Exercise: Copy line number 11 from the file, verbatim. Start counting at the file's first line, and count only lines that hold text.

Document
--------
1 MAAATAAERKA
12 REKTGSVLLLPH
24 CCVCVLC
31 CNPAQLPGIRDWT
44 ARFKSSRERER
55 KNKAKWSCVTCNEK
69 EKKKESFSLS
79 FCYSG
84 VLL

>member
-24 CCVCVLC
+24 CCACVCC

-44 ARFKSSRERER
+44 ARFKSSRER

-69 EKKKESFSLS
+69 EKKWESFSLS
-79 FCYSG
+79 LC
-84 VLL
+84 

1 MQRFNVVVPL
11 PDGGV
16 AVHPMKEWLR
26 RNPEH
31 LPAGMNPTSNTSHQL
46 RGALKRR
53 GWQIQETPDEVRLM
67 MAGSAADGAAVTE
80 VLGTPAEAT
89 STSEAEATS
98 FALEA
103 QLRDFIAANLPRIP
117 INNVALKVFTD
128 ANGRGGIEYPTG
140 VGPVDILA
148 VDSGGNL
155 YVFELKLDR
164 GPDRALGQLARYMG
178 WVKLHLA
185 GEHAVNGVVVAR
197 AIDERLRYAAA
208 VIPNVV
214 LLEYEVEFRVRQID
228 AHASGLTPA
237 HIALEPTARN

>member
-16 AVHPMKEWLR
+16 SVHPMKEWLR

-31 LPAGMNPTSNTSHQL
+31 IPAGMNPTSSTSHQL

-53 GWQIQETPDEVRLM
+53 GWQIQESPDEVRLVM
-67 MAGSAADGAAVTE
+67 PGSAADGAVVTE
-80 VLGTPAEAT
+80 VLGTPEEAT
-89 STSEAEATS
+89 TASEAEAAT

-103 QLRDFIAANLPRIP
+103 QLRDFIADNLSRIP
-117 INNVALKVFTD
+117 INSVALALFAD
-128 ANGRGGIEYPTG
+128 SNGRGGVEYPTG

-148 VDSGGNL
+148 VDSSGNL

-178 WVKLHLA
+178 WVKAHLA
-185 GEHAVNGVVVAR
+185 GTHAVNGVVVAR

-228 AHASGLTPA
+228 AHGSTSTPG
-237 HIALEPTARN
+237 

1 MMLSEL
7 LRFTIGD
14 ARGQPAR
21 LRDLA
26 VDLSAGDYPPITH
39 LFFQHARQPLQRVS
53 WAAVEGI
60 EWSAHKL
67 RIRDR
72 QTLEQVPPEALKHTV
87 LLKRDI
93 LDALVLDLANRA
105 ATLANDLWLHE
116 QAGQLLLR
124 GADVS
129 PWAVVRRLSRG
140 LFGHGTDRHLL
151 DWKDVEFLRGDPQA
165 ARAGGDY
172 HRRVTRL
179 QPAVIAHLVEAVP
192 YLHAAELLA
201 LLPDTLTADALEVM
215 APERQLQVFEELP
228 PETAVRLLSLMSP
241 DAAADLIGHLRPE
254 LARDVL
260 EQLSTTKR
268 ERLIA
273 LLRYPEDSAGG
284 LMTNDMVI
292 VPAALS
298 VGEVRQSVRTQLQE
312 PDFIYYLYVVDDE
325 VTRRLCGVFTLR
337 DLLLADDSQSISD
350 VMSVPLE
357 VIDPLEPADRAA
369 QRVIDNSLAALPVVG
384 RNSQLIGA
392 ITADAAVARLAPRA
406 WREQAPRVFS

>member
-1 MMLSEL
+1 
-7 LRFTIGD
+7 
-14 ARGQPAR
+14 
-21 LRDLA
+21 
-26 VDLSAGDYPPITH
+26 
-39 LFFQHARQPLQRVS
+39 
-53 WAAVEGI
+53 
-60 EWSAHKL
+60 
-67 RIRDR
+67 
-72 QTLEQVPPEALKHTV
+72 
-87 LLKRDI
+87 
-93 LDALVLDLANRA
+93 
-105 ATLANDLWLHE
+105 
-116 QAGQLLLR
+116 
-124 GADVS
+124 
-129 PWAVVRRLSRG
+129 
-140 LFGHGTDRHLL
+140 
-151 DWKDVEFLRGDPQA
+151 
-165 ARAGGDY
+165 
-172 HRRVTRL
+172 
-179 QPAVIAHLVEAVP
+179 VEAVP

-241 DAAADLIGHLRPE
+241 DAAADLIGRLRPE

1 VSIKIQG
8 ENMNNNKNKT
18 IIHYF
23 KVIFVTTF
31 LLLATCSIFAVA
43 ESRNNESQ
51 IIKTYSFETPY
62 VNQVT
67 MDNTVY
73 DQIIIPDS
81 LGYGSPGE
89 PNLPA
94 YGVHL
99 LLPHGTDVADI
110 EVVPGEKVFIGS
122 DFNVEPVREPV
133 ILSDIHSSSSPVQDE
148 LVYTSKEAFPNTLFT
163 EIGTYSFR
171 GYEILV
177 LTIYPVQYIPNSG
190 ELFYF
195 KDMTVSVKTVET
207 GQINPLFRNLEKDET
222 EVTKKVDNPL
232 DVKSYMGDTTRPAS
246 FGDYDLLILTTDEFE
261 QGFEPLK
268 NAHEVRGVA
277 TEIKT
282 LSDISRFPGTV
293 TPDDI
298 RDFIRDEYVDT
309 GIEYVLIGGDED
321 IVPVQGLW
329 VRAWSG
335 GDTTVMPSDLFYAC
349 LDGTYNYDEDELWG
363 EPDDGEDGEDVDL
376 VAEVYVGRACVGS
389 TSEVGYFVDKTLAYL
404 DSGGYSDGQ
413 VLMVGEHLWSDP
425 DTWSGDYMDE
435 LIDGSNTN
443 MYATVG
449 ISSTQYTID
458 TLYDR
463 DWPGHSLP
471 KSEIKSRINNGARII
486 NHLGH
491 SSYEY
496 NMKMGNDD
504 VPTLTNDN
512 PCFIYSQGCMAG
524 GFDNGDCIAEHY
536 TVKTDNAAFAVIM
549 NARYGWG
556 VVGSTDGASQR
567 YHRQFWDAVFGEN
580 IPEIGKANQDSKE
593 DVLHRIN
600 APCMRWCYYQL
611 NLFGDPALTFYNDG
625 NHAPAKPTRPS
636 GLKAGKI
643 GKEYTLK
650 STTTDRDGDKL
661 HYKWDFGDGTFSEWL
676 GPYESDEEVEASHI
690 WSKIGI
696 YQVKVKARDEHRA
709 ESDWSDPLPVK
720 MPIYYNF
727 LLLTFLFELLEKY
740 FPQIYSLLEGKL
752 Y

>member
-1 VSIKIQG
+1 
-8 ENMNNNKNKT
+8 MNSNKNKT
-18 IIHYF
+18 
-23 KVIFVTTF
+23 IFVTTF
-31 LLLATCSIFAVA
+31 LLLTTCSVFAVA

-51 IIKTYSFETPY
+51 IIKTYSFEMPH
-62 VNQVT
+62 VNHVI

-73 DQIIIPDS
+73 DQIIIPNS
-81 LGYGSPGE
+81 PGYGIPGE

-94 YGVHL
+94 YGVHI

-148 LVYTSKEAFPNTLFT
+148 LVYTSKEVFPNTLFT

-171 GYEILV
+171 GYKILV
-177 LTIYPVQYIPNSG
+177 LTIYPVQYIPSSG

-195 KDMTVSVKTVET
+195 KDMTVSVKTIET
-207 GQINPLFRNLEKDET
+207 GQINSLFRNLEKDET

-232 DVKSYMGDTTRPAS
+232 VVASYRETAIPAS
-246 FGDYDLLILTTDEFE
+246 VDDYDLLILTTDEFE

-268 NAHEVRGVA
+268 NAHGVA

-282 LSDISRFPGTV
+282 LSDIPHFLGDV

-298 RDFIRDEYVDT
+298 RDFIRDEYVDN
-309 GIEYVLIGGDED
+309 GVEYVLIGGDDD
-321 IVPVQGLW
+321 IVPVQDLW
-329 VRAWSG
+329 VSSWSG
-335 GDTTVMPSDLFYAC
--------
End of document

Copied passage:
-24 CCVCVLC